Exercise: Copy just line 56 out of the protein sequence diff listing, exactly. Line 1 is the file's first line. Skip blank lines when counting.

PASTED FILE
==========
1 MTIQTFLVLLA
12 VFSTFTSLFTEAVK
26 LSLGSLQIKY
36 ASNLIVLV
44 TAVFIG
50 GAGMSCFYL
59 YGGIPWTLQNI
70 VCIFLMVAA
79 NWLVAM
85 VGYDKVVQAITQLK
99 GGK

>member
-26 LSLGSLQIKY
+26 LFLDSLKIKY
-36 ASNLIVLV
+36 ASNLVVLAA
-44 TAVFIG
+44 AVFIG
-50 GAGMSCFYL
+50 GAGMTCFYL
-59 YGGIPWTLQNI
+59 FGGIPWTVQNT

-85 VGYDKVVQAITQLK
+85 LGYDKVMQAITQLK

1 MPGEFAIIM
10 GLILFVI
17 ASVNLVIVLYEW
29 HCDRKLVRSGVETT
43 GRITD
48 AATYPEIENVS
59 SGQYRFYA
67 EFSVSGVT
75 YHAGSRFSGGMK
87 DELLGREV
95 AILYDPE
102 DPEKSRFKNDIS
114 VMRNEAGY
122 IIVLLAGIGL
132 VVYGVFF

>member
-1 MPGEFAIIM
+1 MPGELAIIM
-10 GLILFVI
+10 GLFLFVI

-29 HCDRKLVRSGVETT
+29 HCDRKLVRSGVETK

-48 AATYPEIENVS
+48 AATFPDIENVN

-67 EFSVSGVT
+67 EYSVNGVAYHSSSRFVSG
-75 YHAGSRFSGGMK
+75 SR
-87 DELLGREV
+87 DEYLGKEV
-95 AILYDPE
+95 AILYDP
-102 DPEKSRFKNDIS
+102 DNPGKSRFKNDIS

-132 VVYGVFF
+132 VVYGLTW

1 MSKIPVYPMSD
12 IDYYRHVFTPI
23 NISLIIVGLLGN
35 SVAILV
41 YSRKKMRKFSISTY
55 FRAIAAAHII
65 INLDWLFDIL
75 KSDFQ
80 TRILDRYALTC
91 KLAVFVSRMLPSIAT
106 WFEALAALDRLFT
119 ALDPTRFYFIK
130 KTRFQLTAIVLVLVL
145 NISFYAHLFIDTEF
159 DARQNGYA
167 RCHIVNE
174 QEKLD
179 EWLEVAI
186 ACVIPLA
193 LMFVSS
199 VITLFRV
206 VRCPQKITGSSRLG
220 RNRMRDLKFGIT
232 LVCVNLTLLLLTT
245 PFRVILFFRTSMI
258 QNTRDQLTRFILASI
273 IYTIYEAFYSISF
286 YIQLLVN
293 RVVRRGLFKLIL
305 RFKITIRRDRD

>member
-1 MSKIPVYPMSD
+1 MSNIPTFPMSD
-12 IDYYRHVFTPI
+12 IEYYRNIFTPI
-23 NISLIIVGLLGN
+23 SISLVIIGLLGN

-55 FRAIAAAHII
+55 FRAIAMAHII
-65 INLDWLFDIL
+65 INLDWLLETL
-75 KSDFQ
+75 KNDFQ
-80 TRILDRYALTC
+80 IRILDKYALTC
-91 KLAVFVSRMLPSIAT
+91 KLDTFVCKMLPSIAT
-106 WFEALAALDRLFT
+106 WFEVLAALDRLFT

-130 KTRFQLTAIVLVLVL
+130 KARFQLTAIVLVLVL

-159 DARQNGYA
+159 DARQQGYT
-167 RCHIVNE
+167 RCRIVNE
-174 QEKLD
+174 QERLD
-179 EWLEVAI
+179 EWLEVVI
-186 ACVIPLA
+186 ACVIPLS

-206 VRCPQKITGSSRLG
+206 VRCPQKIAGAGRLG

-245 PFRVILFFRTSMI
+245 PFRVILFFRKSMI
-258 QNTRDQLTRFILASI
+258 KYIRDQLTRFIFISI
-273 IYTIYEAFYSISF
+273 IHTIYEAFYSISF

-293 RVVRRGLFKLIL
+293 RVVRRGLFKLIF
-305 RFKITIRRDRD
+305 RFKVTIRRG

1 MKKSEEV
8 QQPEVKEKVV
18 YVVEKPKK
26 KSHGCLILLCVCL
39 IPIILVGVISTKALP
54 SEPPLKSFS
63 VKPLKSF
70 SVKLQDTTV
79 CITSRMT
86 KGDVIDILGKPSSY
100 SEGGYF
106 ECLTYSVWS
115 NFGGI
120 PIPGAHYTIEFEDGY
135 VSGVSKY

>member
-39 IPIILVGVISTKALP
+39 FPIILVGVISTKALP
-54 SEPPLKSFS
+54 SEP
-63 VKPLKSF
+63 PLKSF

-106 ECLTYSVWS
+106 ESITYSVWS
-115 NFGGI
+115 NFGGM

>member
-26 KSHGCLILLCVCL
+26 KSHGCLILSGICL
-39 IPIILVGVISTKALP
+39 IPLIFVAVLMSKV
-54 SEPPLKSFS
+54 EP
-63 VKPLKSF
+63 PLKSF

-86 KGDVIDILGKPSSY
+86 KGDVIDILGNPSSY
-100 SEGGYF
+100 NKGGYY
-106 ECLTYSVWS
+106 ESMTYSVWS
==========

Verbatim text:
+95 AILYDP